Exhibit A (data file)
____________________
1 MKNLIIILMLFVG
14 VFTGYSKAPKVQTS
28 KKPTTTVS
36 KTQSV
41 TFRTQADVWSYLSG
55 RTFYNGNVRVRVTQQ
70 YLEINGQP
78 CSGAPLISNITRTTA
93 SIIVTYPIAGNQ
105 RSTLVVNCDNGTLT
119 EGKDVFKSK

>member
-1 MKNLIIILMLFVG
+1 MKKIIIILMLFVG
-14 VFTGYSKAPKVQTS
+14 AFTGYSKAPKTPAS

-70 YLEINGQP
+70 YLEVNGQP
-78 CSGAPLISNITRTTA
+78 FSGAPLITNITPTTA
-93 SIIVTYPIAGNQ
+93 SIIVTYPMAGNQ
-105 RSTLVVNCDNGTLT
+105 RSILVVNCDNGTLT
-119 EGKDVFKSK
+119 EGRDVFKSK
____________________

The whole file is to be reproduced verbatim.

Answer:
1 MKNLIIILMLFVG
14 VFTGYSKAPKVQTS
28 KKPTTTVS
36 KTQSV
41 TFRTQADVWSYLSG
55 RTFYNGNVRVRVTQQ
70 YLEINGQP
78 CSGAPLISNITRTTA
93 SIIVTYPIAGNQ
105 RSTLVVNCDNGTLT
119 EGKDVFKSK

>member
-1 MKNLIIILMLFVG
+1 MKKIIIILMLFVG
-14 VFTGYSKAPKVQTS
+14 AFTGYSKAPKTPAS

-70 YLEINGQP
+70 YLEVNGQP
-78 CSGAPLISNITRTTA
+78 FSGAPLITNITPTTA
-93 SIIVTYPIAGNQ
+93 SIIVTYPMAGNQ
-105 RSTLVVNCDNGTLT
+105 RSILVVNCDNGTLT
-119 EGKDVFKSK
+119 EGRDVFKSK